Cape May Rare Bird Alert - 7/23/1992
You have reached the Cape May birding hotline, a service of the New Jersey Audubon Society's Cape May Bird Observatory. Highlights of the week ending July 23, 1992, include: CASPIAN TERN, GULL-BILLED TERN, WILSON'S STORM-PETREL, LESSER BLACK-BACKED GULL, PARASITIC JAEGER, and the beginning of fall shorebird migration.

CASPIAN TERN was seen in the Nature Conservancy's South Cape May Meadows on the 17th. The Meadows are on Sunset Blvd. in West Cape May. The Meadows also hosted a GULL-BILLED TERN on July 21, and 2 WILLOW FLYCATCHERS on the 20th. WILSON'S STORM-PETRELS were seen close to shore on several occasions last week; 2 were seen off the Meadows on the 18th, and 1 was seen near the Concrete Ship at the end of Sunset Blvd. on the 20th.

A PARASITIC JAEGER was seen on the 21st off Cape May City. A first-summer LESSER BLACK-BACKED GULL was seen on the 21st near the Second Ave Jetty in Cape May. An UPLAND SANDPIPER was seen on the 23d at the Concrete Ship at the end of Sunset Blvd. BROWN PELICANS continue to grace the skies for those seawatching. Eleven were seen on the 15th off the Cape May beachfront; fifteen flew over Reeds Beach on the Delaware Bayshore on the 15th, and several were seen over the Meadows on the 18th.

Earlier in the week the water level in the Meadows was down, and hundreds of egrets and herons were attracted to feed. On the morning of the 18th, 350 SNOWY EGRETS and 40 GREAT EGRETS were seen foraging in the early morning. On the 22d, a TRICOLORED HERON was seen in the Meadows, along with 7 GLOSSY IBISES; while a large flock of 50 GLOSSY IBISES migrated overhead.

Lingering winter ducks reported along the Delaware Bayshore this week included 2 SURF SCOTERS at Moore's Beach, and 6 BLACK SCOTERS at Reed's Beach. Both spots are off Rt 47. A BROAD-WINGED HAWK was seen circling over Sunset Blvd. in Cape May Pt on the 17th. We had no reports of Mississippi Kites this week. VIRGINIA RAILS were very vocal in the Meadows on the morning of the 22d. Shorebirds are beginning to move through; on the 18th, there were 40 LESSER YELLOW-LEGS and 20 SHORT-BILLED DOWITCHERS in the Meadows. Two WHIMBRELS were on the Meadows on the 22d. On the 17th there were 3 or 4 SEMIPALMATED PLOVERS, 2 LEAST SANDPIPERS, 1 adult WESTERN SANDPIPER, and 30 SHORT-BILLED DOWITCHERS in a pool behind the Cove Restaurant near the Second Ave Jetty in Cape May.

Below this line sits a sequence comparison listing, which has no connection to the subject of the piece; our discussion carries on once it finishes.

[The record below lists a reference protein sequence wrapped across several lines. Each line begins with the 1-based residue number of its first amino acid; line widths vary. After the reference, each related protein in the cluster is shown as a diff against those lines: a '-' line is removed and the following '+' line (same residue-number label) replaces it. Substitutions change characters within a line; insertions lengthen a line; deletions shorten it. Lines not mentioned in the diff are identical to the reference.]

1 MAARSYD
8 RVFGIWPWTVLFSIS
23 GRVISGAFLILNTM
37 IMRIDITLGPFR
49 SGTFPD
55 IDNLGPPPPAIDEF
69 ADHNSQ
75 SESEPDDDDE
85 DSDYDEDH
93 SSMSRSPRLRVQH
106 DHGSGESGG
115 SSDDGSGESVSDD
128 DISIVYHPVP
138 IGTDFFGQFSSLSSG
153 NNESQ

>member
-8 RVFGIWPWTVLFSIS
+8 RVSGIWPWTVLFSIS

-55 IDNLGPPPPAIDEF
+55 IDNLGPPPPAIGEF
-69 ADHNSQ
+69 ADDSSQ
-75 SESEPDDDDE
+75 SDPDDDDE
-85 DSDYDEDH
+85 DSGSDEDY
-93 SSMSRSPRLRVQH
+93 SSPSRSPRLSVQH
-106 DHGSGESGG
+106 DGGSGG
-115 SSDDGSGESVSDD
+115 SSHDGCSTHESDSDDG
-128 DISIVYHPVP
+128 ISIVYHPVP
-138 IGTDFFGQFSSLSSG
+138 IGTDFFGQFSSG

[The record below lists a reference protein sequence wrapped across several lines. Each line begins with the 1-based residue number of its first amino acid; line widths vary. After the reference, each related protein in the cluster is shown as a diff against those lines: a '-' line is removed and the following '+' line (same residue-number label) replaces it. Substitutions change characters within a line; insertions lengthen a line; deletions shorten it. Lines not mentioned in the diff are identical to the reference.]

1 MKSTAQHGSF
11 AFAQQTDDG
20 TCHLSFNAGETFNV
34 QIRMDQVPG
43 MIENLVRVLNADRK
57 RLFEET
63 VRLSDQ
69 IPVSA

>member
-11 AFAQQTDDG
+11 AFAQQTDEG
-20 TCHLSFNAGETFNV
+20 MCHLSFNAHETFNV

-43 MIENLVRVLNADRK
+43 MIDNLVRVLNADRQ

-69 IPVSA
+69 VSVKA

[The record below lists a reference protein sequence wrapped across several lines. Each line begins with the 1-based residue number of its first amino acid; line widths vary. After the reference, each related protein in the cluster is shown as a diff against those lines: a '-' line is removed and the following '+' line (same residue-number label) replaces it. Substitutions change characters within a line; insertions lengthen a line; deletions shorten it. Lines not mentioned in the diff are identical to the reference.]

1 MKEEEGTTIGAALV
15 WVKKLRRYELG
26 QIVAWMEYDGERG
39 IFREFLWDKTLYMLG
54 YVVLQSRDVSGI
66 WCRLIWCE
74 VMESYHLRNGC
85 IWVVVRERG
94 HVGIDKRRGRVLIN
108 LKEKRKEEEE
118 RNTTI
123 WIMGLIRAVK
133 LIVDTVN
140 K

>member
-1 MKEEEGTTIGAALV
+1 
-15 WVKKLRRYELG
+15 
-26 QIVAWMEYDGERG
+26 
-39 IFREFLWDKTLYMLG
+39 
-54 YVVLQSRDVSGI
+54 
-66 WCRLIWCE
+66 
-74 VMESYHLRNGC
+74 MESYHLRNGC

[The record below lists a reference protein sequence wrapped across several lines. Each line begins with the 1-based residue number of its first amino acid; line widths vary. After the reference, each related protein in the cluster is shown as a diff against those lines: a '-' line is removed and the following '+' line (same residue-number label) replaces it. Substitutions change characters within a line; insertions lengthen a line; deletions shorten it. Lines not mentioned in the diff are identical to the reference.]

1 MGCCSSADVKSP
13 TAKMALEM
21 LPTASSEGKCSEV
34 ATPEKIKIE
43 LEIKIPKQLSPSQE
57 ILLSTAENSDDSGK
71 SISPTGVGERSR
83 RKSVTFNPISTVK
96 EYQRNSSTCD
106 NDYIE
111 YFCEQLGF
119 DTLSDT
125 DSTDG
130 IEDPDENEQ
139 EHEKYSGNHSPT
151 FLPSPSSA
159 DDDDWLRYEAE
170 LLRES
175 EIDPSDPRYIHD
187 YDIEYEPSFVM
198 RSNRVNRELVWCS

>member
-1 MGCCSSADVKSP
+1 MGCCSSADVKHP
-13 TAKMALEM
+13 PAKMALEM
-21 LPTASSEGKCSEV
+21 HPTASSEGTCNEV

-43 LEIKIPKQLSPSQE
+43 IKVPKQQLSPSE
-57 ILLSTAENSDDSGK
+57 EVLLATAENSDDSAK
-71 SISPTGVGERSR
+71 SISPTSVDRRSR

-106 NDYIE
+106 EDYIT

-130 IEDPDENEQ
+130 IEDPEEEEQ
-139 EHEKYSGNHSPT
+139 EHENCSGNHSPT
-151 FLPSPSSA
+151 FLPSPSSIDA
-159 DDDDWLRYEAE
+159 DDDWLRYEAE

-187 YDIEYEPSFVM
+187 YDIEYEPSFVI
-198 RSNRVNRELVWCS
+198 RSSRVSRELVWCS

Brigantine NWR was loaded with SHORT-BILLED DOWITCHERS this last week. There were an estimated 5000 Short-bills there on the 16th. Many PIPING PLOVER chicks are able to fly at this point in the season, and 4 fledglings were seen on the beach near the Meadows last week. With the aforementioned Caspian and Gull-billed Terns, the total number of tern species this week at the Meadows was five, with LEAST TERN, FORSTER'S TERN, and COMMON TERN seen on the 22d. Some of the adult Forster's are accompanied by young-of-the-year.

Swallow migration was going full-force on the 22d, with ROUGH-WINGED SWALLOW, CLIFF SWALLOW, BANK SWALLOW, TREE SWALLOW, and BARN SWALLOWS seen flying over the Meadows. Many of the local nesting passerine species are beginning to disperse from nesting sites and getting more obvious; ORIOLES, BLUE-GROSBEAKS, GNATCATCHERS, and PRAIRIE WARBLERS are being seen again. An adult male SCARLET TANAGER, 2 E. WOOD-PEWEES, BOBOLINKS, BLUEBIRDS, and CEDAR WAXWINGS were seen at Higbee Beach on the 19th.

In the Butterfly department, we have reports of 2 Monarchs, 2 Tawny Emperors, one Hackberry, 2 Spicebush Swallowtails, one American Painted Lady, and several Red Admirals and Pearl Crescents seen at Higbee on the 19th. A Monarch was seen laying eggs on Milkweed on the 21st along Seagrove Ave in Cape May Point. A Snout Butterfly was seen on the 19th also along Seagrove Ave. Two Wood Nymphs and a Red-spotted Purple were seen in Goshen on the 20th, and lots of Wood Nymphs were seen in Fortescue in Cumberland Cty on the 22d. Dragonflies reported this week include Wandering Gliders laying eggs in the puddles in the Meadows, and thousands of dragonflies hawking insects there on the 21st.

Whale watching is still excellent off the Cape. Fin Whale (which is the second largest whale in the world) and Humpback were seen this week along with SOOTY SHEARWATER, GREATER SHEARWATER, WILSON'S STORM-PETREL, and WHIMBREL migrating offshore. Call Capt. Robbins, skipper of the 'Holiday', at 609 898-0055 to make reservations; the boat sails at 1 and 6 PM.

[Program announcements omitted. -LL]

Cape May Bird Observatory is a research and conservation unit of the New Jersey Audubon Society. Our aim is to perpetuate and preserve the ornithological significance of Cape May. Your membership supports these goals and this birding hotline. For more information regarding Cape May birding, our programs and field trips, phone our office at 609-884-2736 or write to CMBO, PO Box 3, Cape May Point, NJ 08212. If you're in the area please stop by our headquarters at 707 East Lake Drive, Cape May Point.

The Cape May birding hotline [(609) 884-2626] is a service of Cape May Bird Observatory and includes sightings from Cape May, Atlantic, and Cumberland counties and adjacent areas. Updates are made on Thursday evening, more often if warranted. [Compiled by CMBO staff; transcribed by L. Larson (llarson@pucc.princeton.edu).] Please report sightings of rare or unusual birds to CMBO at (609) 884-2736. Thank you for calling; good birding.

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